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Tuesday, May 21, 2024 | Back issues
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Hellish Ordeal Over Harlem Traffic Ticket

MANHATTAN (CN) - A traffic ticket turned into a ritualistic beating by a "swarm" of police officers upset by attempts to film them, a New Yorker claims in a federal action.

Walter Avila says he had double-parked his Nissan Maxima one January evening in 2013 to use an ATM on East 125th Street.

He says two officers, Christopher Mitchell and Robert Regent, "nodded" to him that he would be OK while quickly getting some cash.

When Avila emerged, however, Regent was laughing and writing a ticket, according to the complaint filed on Nov. 20.

The officers allegedly kept laughing when Avila asked them why they seemed to indicate that they would give him a break.

Avila says their smiles faded when he pulled out a cellphone to start documenting that his car was not obstructing traffic.

When Regent asked if Avila planned to put the video on YouTube, Avila asked for the officer's badge number, according to the complaint. Avila says the officer ignored him, and that he was shoved into his car when he tried to film the officer's badge.

"Terrified, Mr. Avila immediately put his hands up - then, out of nowhere, Defendant Mitchell blindsided Mr. Avila, punching him in his right eye," the complaint states.

Avila says he lost consciousness during a prolonged and vicious beating.

"The last thing Mr. Avila recalls before blacking out was the sound of his bones cracking as Regent wrenched his cell phone from his hands," the complaint says.

There were six officers around Avila when he came to, and Avila says he screamed in pain because his hand was broken as they shoved him into a squad car.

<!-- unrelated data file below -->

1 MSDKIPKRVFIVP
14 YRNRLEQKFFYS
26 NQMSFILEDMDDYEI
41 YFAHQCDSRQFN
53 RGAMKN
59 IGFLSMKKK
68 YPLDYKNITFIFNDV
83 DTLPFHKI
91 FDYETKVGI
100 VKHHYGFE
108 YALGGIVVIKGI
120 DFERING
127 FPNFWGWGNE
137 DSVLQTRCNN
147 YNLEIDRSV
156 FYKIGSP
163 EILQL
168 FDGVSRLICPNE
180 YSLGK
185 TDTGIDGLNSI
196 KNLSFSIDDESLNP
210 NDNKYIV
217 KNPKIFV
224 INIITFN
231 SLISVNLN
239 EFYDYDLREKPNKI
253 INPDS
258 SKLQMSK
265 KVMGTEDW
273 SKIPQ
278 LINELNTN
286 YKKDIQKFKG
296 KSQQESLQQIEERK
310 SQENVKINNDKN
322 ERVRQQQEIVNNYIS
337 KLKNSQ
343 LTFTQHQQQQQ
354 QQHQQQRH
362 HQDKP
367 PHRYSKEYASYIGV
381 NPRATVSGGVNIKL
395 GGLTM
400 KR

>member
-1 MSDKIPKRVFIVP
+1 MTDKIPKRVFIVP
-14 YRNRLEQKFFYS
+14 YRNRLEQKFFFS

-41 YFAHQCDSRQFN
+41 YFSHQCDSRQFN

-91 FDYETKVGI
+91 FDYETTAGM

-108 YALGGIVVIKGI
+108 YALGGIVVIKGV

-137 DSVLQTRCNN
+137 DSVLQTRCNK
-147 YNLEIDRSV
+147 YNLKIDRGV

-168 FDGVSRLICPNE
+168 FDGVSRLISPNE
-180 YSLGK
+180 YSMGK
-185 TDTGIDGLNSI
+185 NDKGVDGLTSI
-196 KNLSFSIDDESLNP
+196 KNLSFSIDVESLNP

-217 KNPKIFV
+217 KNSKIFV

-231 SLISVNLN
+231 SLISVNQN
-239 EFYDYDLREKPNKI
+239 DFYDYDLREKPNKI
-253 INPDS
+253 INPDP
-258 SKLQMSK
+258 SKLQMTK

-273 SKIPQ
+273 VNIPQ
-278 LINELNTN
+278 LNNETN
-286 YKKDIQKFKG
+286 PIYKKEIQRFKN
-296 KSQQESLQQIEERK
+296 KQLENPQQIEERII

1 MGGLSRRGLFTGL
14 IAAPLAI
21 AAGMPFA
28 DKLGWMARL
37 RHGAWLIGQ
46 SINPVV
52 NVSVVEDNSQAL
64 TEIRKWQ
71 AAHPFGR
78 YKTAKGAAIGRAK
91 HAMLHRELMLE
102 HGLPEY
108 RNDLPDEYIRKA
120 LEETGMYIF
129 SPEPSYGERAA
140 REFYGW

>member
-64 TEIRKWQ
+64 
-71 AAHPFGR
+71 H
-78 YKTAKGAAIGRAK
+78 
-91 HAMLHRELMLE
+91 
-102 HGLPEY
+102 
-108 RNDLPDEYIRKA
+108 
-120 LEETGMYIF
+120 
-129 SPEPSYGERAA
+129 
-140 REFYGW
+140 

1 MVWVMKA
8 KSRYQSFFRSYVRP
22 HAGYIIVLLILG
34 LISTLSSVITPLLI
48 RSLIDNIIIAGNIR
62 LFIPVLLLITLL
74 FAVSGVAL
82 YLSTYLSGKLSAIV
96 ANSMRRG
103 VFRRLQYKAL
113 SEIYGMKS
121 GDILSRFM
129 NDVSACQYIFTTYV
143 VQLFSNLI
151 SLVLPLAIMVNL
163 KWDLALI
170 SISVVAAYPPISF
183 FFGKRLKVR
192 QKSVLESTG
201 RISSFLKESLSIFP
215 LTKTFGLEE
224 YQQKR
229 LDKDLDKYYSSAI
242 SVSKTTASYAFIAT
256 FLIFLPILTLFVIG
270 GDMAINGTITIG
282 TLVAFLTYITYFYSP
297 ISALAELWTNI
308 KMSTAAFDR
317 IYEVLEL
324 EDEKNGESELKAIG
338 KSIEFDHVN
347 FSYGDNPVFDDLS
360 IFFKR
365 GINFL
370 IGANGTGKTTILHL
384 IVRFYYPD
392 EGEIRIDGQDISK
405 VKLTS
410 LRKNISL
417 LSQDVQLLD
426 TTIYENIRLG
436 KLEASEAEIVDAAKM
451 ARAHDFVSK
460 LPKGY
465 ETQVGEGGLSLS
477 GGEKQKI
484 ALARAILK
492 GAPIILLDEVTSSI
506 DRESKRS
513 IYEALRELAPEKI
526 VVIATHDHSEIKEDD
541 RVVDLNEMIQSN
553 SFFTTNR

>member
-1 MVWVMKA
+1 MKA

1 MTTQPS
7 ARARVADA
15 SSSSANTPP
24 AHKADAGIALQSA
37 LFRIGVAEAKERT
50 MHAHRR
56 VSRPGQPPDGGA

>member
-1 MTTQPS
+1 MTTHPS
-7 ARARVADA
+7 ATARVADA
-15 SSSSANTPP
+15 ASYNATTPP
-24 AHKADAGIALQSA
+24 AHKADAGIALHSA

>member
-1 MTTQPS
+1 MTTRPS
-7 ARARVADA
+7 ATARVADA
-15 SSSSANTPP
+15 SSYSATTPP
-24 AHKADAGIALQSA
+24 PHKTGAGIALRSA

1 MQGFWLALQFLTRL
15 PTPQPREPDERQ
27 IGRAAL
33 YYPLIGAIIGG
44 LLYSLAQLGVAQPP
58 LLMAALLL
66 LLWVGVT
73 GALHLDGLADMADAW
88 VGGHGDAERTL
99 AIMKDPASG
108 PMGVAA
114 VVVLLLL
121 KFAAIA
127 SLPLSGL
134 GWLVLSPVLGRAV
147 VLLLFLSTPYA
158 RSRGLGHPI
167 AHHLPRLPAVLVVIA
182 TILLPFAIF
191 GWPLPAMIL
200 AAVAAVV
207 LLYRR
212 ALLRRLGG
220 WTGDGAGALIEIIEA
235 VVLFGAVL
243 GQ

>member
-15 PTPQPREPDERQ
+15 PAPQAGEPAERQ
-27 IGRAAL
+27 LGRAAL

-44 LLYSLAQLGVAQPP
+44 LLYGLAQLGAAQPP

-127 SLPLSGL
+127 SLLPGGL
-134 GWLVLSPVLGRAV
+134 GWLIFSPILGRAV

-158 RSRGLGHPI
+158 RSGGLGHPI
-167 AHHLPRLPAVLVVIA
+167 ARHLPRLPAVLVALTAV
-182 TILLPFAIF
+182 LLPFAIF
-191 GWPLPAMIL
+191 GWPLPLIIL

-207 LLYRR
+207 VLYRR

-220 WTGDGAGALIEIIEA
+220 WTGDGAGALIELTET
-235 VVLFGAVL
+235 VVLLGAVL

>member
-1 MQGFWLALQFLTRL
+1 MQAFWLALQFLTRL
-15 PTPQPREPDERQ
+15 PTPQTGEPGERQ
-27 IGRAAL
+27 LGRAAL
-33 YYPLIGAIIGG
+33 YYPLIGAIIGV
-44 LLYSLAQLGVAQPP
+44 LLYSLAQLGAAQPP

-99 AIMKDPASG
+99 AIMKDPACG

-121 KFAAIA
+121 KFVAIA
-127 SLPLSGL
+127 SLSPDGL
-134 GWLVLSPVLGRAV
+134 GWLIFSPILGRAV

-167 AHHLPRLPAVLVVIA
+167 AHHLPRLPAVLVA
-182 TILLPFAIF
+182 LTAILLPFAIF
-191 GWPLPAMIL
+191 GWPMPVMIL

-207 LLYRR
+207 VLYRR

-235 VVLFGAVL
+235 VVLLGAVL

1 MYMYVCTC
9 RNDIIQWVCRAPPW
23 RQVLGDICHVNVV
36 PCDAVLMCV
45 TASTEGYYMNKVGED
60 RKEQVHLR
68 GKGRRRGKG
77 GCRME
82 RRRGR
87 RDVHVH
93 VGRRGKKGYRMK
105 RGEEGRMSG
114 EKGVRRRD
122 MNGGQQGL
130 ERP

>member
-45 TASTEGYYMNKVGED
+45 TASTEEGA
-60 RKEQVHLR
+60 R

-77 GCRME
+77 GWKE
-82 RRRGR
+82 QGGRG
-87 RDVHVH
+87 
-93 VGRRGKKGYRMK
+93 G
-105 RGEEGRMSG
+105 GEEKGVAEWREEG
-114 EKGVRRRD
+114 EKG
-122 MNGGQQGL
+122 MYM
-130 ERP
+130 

At the 25th Precinct, "he was greeted by a swarm of officers who quickly, almost ritualistically, formed a half-circle around the side of the vehicle where Mr. Avila was to exit," the complaint says.

Avila says the officers began taking turns punching him. Once dragged through the entrance of the precinct, Avila says he was nearly knocked out again by another blow from Regent.

The officers eventually realized they had to take Avila to the hospital, but they made snide remarks about his ride while they waited for an ambulance, asking how he was able to afford the 2012 Nissan.

At the hospital, one unnamed officer washed blood from Avila's face in an effort to make the man look "more presentable," according to the complaint.

When Avila's wife arrived and promised legal action, he says an officer questioned whether she could afford an attorney.

The police tried to take Avila to central booking after a quick radiologic workup, but a nurse at intake allegedly said Avila needed to go back to the hospital.

"We can't take him looking like that," the nurse said, according to the complaint.

Avila says officers took him back to the precinct instead so they could "regroup" and try to make him change out of his bloody shirt.

The charges ultimately filed against Avila accused him assault and resisting arrest, but prosecutors threw out the case that November, according to the complaint.

Avila says he spent a month in a cast because of his broken hand.

"Perhaps ironically, Mr. Avila never leaves home now without his cell phone in the event that he is once again terrorized by the police in his Harlem neighborhood," the complaint says. "However, unlike the day he was assaulted, Mr. Avila now subscribes to a streaming service where others can witness what he films live, and a recording is preserved in the event his cell phone is taken or destroyed."

Avila seeks punitive damages for excessive force, false arrest, malicious prosecution and other civil rights violations. He is represented by Andrew Hoffman of the Law Office of Jeffrey Chabrowe.

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